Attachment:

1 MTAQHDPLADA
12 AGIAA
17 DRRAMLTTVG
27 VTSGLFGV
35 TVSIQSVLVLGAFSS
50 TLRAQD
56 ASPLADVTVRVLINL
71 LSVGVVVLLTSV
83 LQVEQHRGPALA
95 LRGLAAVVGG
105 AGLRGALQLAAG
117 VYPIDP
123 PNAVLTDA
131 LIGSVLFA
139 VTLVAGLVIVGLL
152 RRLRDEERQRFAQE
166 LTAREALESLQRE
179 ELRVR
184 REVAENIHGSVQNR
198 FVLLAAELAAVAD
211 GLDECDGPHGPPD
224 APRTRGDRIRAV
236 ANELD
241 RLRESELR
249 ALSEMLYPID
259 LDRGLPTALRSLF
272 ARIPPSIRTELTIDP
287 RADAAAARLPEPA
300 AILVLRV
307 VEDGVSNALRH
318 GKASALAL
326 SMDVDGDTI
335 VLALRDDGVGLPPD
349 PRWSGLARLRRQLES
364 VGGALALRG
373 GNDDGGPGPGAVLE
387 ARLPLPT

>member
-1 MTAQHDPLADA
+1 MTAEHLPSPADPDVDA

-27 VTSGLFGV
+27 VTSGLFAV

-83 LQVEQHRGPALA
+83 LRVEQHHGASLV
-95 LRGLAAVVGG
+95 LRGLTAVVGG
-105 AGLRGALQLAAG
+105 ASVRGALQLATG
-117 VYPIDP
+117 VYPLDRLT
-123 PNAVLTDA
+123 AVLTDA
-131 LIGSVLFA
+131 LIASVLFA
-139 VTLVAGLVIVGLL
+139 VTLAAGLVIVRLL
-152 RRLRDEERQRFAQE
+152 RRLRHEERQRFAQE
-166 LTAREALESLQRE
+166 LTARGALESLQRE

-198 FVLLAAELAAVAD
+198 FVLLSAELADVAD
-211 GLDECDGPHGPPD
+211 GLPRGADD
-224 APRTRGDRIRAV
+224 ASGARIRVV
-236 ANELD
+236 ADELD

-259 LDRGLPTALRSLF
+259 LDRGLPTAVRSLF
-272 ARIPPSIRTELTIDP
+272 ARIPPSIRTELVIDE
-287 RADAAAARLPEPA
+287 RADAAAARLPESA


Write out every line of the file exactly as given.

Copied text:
1 MTAQHDPLADA
12 AGIAA
17 DRRAMLTTVG
27 VTSGLFGV
35 TVSIQSVLVLGAFSS
50 TLRAQD
56 ASPLADVTVRVLINL
71 LSVGVVVLLTSV
83 LQVEQHRGPALA
95 LRGLAAVVGG
105 AGLRGALQLAAG
117 VYPIDP
123 PNAVLTDA
131 LIGSVLFA
139 VTLVAGLVIVGLL
152 RRLRDEERQRFAQE
166 LTAREALESLQRE
179 ELRVR
184 REVAENIHGSVQNR
198 FVLLAAELAAVAD
211 GLDECDGPHGPPD
224 APRTRGDRIRAV
236 ANELD
241 RLRESELR
249 ALSEMLYPID
259 LDRGLPTALRSLF
272 ARIPPSIRTELTIDP
287 RADAAAARLPEPA
300 AILVLRV
307 VEDGVSNALRH
318 GKASALAL
326 SMDVDGDTI
335 VLALRDDGVGLPPD
349 PRWSGLARLRRQLES
364 VGGALALRG
373 GNDDGGPGPGAVLE
387 ARLPLPT

>member
-1 MTAQHDPLADA
+1 MTAEHLPSPADPDVDA

-27 VTSGLFGV
+27 VTSGLFAV

-83 LQVEQHRGPALA
+83 LRVEQHHGASLV
-95 LRGLAAVVGG
+95 LRGLTAVVGG
-105 AGLRGALQLAAG
+105 ASVRGALQLATG
-117 VYPIDP
+117 VYPLDRLT
-123 PNAVLTDA
+123 AVLTDA
-131 LIGSVLFA
+131 LIASVLFA
-139 VTLVAGLVIVGLL
+139 VTLAAGLVIVRLL
-152 RRLRDEERQRFAQE
+152 RRLRHEERQRFAQE
-166 LTAREALESLQRE
+166 LTARGALESLQRE

-198 FVLLAAELAAVAD
+198 FVLLSAELADVAD
-211 GLDECDGPHGPPD
+211 GLPRGADD
-224 APRTRGDRIRAV
+224 ASGARIRVV
-236 ANELD
+236 ADELD

-259 LDRGLPTALRSLF
+259 LDRGLPTAVRSLF
-272 ARIPPSIRTELTIDP
+272 ARIPPSIRTELVIDE
-287 RADAAAARLPEPA
+287 RADAAAARLPESA